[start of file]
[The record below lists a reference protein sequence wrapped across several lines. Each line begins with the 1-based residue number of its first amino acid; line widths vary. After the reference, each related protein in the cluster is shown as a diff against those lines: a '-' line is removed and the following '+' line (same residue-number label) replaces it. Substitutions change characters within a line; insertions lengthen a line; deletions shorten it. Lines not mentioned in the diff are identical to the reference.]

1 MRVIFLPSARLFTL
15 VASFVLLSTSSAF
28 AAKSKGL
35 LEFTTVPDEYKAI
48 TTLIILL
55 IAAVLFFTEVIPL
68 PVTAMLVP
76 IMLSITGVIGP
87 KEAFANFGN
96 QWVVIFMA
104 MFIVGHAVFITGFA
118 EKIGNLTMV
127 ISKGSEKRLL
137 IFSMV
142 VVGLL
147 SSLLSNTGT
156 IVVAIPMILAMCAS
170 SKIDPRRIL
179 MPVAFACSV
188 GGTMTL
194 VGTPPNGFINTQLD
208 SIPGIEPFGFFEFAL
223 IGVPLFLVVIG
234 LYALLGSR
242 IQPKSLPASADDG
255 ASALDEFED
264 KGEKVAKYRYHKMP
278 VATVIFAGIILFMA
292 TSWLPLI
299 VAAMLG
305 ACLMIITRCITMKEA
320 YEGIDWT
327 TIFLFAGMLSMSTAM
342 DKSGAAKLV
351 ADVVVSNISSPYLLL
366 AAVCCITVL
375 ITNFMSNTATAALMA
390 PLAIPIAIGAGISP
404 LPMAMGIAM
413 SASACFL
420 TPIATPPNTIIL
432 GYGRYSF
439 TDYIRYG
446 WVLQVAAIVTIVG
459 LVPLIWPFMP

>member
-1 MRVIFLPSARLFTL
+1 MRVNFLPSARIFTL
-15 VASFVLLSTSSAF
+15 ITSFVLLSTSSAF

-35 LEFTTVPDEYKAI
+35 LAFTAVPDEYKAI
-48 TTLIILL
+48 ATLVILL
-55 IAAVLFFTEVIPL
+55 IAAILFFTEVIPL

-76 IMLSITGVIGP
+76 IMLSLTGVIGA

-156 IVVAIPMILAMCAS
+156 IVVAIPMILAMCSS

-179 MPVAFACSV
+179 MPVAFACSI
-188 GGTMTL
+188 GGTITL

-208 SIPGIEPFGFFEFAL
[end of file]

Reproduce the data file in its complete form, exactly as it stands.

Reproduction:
[The record below lists a reference protein sequence wrapped across several lines. Each line begins with the 1-based residue number of its first amino acid; line widths vary. After the reference, each related protein in the cluster is shown as a diff against those lines: a '-' line is removed and the following '+' line (same residue-number label) replaces it. Substitutions change characters within a line; insertions lengthen a line; deletions shorten it. Lines not mentioned in the diff are identical to the reference.]

1 MRVIFLPSARLFTL
15 VASFVLLSTSSAF
28 AAKSKGL
35 LEFTTVPDEYKAI
48 TTLIILL
55 IAAVLFFTEVIPL
68 PVTAMLVP
76 IMLSITGVIGP
87 KEAFANFGN
96 QWVVIFMA
104 MFIVGHAVFITGFA
118 EKIGNLTMV
127 ISKGSEKRLL
137 IFSMV
142 VVGLL
147 SSLLSNTGT
156 IVVAIPMILAMCAS
170 SKIDPRRIL
179 MPVAFACSV
188 GGTMTL
194 VGTPPNGFINTQLD
208 SIPGIEPFGFFEFAL
223 IGVPLFLVVIG
234 LYALLGSR
242 IQPKSLPASADDG
255 ASALDEFED
264 KGEKVAKYRYHKMP
278 VATVIFAGIILFMA
292 TSWLPLI
299 VAAMLG
305 ACLMIITRCITMKEA
320 YEGIDWT
327 TIFLFAGMLSMSTAM
342 DKSGAAKLV
351 ADVVVSNISSPYLLL
366 AAVCCITVL
375 ITNFMSNTATAALMA
390 PLAIPIAIGAGISP
404 LPMAMGIAM
413 SASACFL
420 TPIATPPNTIIL
432 GYGRYSF
439 TDYIRYG
446 WVLQVAAIVTIVG
459 LVPLIWPFMP

>member
-1 MRVIFLPSARLFTL
+1 MRVNFLPSARIFTL
-15 VASFVLLSTSSAF
+15 ITSFVLLSTSSAF

-35 LEFTTVPDEYKAI
+35 LAFTAVPDEYKAI
-48 TTLIILL
+48 ATLVILL
-55 IAAVLFFTEVIPL
+55 IAAILFFTEVIPL

-76 IMLSITGVIGP
+76 IMLSLTGVIGA

-156 IVVAIPMILAMCAS
+156 IVVAIPMILAMCSS

-179 MPVAFACSV
+179 MPVAFACSI
-188 GGTMTL
+188 GGTITL

-208 SIPGIEPFGFFEFAL